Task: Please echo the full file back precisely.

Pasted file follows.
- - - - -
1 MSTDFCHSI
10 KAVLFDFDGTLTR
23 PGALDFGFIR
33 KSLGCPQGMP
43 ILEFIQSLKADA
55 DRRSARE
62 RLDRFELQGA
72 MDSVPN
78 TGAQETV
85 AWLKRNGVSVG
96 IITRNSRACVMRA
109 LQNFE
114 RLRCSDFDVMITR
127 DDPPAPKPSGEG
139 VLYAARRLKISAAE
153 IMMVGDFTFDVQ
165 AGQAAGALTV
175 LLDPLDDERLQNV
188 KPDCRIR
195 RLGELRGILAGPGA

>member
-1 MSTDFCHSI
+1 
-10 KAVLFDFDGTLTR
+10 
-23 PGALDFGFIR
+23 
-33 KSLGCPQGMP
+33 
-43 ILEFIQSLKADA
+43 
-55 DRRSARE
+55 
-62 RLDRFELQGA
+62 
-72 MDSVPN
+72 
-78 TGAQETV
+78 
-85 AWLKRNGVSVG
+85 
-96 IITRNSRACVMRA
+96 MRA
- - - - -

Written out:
1 MSTDFCHSI
10 KAVLFDFDGTLTR
23 PGALDFGFIR
33 KSLGCPQGMP
43 ILEFIQSLKADA
55 DRRSARE
62 RLDRFELQGA
72 MDSVPN
78 TGAQETV
85 AWLKRNGVSVG
96 IITRNSRACVMRA
109 LQNFE
114 RLRCSDFDVMITR
127 DDPPAPKPSGEG
139 VLYAARRLKISAAE
153 IMMVGDFTFDVQ
165 AGQAAGALTV
175 LLDPLDDERLQNV
188 KPDCRIR
195 RLGELRGILAGPGA

>member
-1 MSTDFCHSI
+1 
-10 KAVLFDFDGTLTR
+10 
-23 PGALDFGFIR
+23 
-33 KSLGCPQGMP
+33 
-43 ILEFIQSLKADA
+43 
-55 DRRSARE
+55 
-62 RLDRFELQGA
+62 
-72 MDSVPN
+72 
-78 TGAQETV
+78 
-85 AWLKRNGVSVG
+85 
-96 IITRNSRACVMRA
+96 MRA